Day: March 7, 2016

Flint River alive and well amidst negative media coverage of city’s water lead contamination crisis

Read the full story at MLive.

Nonprofit groups and environmentalists focused on the restoration and maintenance of Michigan’s Flint River ecosystem are disheartened amid negative media coverage and discussion of the Flint water crisis.


Can Data-Driven Agriculture Help Feed a Hungry World?

Read the full story at Yale Environment 360.

Agribusinesses are increasingly using computer databases to enable farmers to grow crops more efficiently and with less environmental impact. Experts hope this data, detailing everything from water use to crop yields, can also help the developing world grow more food.

The Future of Biomass After Paris

Read the full story in Pacific Standard.

Amid conflicting assessments of the Paris Agreement, two things are clear: World governments still love carbon markets, and COP21 went a long way toward simply giving slash-and-burn agriculture a makeover.

Using the Very, Very Simple Climate Model in the Classroom

Read more about this classroom activity.

Through a simple online model, students learn about the relationship between average global temperature and carbon dioxide emissions while predicting temperature change over the 21st Century.

Rethinking Urban Landscapes To Adapt to Rising Sea Levels

Read the full story at Yale Environment 360.

Landscape architect Kristina Hill focuses on helping cities adapt to climate change, particularly sea level rise. In an interview with Yale Environment 360, she discusses the challenges, solutions, and costs of saving cities from encroaching oceans.

Reduce, reuse, recycle: safe for water?

Read the full story from the American Society of Agronomy.

What would you do without water?

Farmers in drought areas are especially concerned by this question. As fresh water resources become scarce, one option for water-conscious farmers is to water crops with treated wastewater. This effluent is becoming a more popular option for applications that don’t require drinking-quality water. However, there are still questions about how the effluent interacts with and affects the rest of the ecosystem.

This is where Alison Franklin and her team at Pennsylvania State University come in. Franklin is investigating what happens to certain compounds that remain in the effluent after treatment. She wants to know, “Where do these compounds go?”

The chemicals that Franklin studies are pharmaceutical and personal care products, including antibiotics. Currently, wastewater treatment facilities are not able to completely remove these compounds. They frequently remain in the effluent in an active form…

The compounds’ trails have been tracked from the effluent to the wheat plants. So Franklin’s next investigation will be whether the small amounts of compounds in the wheat plants pose potential health risks for humans and animals. Franklin admits, “It’s a fine balance of protecting the health of the environment and organisms, yet managing water resources that are diminishing.”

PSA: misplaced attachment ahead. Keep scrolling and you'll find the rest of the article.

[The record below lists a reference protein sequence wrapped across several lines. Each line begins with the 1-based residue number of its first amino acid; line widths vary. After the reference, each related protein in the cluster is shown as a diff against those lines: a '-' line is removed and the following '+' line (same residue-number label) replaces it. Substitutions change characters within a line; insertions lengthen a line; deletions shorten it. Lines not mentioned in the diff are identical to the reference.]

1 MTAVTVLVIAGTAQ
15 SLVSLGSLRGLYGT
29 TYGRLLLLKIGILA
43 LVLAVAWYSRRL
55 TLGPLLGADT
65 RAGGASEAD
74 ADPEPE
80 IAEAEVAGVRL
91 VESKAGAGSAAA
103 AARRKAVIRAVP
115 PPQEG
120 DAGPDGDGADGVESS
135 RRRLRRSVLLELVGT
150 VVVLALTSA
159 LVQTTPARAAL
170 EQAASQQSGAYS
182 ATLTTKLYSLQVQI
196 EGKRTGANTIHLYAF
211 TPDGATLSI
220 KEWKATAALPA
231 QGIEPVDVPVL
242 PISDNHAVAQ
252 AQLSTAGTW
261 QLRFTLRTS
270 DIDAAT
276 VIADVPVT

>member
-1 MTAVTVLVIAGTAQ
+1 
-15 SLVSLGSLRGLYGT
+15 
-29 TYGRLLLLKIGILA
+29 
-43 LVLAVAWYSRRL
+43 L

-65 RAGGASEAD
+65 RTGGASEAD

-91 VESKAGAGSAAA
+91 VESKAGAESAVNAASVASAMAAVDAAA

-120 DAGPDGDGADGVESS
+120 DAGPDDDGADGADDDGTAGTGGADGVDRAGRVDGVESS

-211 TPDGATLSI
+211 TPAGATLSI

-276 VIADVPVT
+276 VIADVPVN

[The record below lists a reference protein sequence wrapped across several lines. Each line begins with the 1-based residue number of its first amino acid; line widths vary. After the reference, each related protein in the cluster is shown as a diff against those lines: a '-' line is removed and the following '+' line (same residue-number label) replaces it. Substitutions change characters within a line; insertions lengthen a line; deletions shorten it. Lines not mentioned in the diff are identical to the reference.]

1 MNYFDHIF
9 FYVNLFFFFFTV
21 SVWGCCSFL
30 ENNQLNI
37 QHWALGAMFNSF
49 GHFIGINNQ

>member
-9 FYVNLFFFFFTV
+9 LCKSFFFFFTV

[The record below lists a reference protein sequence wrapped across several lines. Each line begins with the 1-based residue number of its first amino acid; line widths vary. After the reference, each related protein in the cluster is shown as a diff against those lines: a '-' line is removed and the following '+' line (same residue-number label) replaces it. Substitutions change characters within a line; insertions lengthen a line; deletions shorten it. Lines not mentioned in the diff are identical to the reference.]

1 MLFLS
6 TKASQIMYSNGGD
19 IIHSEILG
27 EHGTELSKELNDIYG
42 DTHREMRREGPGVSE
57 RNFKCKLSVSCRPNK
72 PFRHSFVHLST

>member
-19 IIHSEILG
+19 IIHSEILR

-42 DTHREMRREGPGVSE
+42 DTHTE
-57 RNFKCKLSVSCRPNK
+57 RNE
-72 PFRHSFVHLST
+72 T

Franklin is working to understand that balance and determine best options for smart water use. Read more about Franklin’s work in Journal of Environmental Quality. Penn State’s Office of Physical Plant and the USDA Regional Research Projects W-3170 and W-2082 funded this project.


Scientists just found a surprising factor that’s speeding up Greenland’s melt

Read the full story in the Washington Post.

A new scientific study released Thursday has delivered yet another burst of bad news about Greenland — the vast northern ice sheet that contains 20 feet of potential sea level rise. The ice sheet is “darkening,” or losing its ability to reflect both visible and invisible radiation, as it melts more and more, the research finds. That means it’s absorbing more of the sun’s energy — which then drives further melting.

The suddenly urgent quest to remove carbon dioxide from the air

Read the full story in the Washington Post.

From the rooftop of Klaus Lackner’s seven-story building on the Arizona State University campus, photovoltaic panels seem to glisten in every direction. The school claims to have more solar installed than any other university in America – part of a plan to offset the carbon emissions of this institution of more than 80,000 students.

But the odd little box Lackner has come up here to check could take things a big step further. If it works on a bigger scale, this box could make the university a negative emitter — actually reducing the amount of carbon in the air by pulling some of it out again.

Lackner’s box is part of a new wave of technology aimed at turbocharging efforts to head off climate change. Such devices had been a pipe-dream until recently, but more and more, they are being seen as indispensable. That’s because the goals set at last year’s Paris accord on climate change, of keeping the planet’s warming “well below” 2 degrees Celsius, may not be achievable unless such technology comes to fruition.

Solar power and electric cars  won’t be enough, say scientists. Humans may have to somehow clean carbon out of the air, the way that trees do naturally but at a gigantic scale.

Michigan expands dark skies preserves

Read the full story at Great Lakes Echo.

Michigan’s recent dark sky preserve designations are expected to pull visitors from all over the world, advocates say.


Motivating the Agricultural Community to Build Climate Resilience

Read the full story in the U.S. Climate Resilience Toolkit.

Climate change adaptation isn’t always welcome as a topic of conversation, even among those who could benefit from it. A recent study hints at a possible path forward.

%d bloggers like this: